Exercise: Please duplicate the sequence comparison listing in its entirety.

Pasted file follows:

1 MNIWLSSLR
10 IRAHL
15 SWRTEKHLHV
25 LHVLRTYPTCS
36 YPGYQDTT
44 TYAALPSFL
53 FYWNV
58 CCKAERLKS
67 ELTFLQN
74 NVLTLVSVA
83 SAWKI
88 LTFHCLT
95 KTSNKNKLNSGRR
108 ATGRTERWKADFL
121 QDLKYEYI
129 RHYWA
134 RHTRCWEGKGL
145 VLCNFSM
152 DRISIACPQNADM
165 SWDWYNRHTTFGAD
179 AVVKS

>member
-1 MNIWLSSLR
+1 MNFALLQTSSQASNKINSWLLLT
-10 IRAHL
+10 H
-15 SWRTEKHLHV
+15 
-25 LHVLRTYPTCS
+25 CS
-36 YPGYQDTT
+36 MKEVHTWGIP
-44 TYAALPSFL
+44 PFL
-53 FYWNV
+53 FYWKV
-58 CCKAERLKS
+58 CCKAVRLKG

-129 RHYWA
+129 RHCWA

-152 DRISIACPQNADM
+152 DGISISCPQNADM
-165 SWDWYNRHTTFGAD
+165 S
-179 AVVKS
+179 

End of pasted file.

1 MNIWLSSLR
10 IRAHL
15 SWRTEKHLHV
25 LHVLRTYPTCS
36 YPGYQDTT
44 TYAALPSFL
53 FYWNV
58 CCKAERLKS
67 ELTFLQN
74 NVLTLVSVA
83 SAWKI
88 LTFHCLT
95 KTSNKNKLNSGRR
108 ATGRTERWKADFL
121 QDLKYEYI
129 RHYWA
134 RHTRCWEGKGL
145 VLCNFSM
152 DRISIACPQNADM
165 SWDWYNRHTTFGAD
179 AVVKS

>member
-1 MNIWLSSLR
+1 MNFALLQTSSQASNKINSWLLLT
-10 IRAHL
+10 H
-15 SWRTEKHLHV
+15 
-25 LHVLRTYPTCS
+25 CS
-36 YPGYQDTT
+36 MKEVHTWGIP
-44 TYAALPSFL
+44 PFL
-53 FYWNV
+53 FYWKV
-58 CCKAERLKS
+58 CCKAVRLKG

-129 RHYWA
+129 RHCWA

-152 DRISIACPQNADM
+152 DGISISCPQNADM
-165 SWDWYNRHTTFGAD
+165 S
-179 AVVKS
+179 